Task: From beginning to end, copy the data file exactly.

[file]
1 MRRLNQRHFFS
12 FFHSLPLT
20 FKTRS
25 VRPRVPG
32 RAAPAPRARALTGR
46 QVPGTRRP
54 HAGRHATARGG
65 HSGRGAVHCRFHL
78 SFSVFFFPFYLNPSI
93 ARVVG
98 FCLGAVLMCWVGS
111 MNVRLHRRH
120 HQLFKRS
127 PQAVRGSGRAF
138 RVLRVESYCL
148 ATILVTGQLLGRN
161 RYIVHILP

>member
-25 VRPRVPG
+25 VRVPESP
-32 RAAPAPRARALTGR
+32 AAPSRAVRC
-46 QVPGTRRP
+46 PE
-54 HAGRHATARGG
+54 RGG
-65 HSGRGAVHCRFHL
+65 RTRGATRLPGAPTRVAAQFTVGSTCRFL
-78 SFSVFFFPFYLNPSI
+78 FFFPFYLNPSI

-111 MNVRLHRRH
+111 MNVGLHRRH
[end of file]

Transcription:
1 MRRLNQRHFFS
12 FFHSLPLT
20 FKTRS
25 VRPRVPG
32 RAAPAPRARALTGR
46 QVPGTRRP
54 HAGRHATARGG
65 HSGRGAVHCRFHL
78 SFSVFFFPFYLNPSI
93 ARVVG
98 FCLGAVLMCWVGS
111 MNVRLHRRH
120 HQLFKRS
127 PQAVRGSGRAF
138 RVLRVESYCL
148 ATILVTGQLLGRN
161 RYIVHILP

>member
-25 VRPRVPG
+25 VRVPESP
-32 RAAPAPRARALTGR
+32 AAPSRAVRC
-46 QVPGTRRP
+46 PE
-54 HAGRHATARGG
+54 RGG
-65 HSGRGAVHCRFHL
+65 RTRGATRLPGAPTRVAAQFTVGSTCRFL
-78 SFSVFFFPFYLNPSI
+78 FFFPFYLNPSI

-111 MNVRLHRRH
+111 MNVGLHRRH